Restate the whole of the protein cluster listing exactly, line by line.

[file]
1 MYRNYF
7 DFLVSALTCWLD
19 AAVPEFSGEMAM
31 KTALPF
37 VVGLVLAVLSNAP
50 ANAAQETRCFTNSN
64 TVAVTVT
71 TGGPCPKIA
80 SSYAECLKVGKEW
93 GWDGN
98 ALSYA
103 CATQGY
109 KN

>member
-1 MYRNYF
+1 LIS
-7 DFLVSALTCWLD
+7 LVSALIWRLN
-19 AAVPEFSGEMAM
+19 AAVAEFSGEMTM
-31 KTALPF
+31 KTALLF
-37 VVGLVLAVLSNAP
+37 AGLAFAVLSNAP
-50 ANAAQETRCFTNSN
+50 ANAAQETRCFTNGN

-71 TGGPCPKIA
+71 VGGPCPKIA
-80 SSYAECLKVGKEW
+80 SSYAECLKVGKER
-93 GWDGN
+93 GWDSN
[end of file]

1 MYRNYF
7 DFLVSALTCWLD
19 AAVPEFSGEMAM
31 KTALPF
37 VVGLVLAVLSNAP
50 ANAAQETRCFTNSN
64 TVAVTVT
71 TGGPCPKIA
80 SSYAECLKVGKEW
93 GWDGN
98 ALSYA
103 CATQGY
109 KN

>member
-1 MYRNYF
+1 LIS
-7 DFLVSALTCWLD
+7 LVSALIWRLN
-19 AAVPEFSGEMAM
+19 AAVAEFSGEMTM
-31 KTALPF
+31 KTALLF
-37 VVGLVLAVLSNAP
+37 AGLAFAVLSNAP
-50 ANAAQETRCFTNSN
+50 ANAAQETRCFTNGN

-71 TGGPCPKIA
+71 VGGPCPKIA
-80 SSYAECLKVGKEW
+80 SSYAECLKVGKER
-93 GWDGN
+93 GWDSN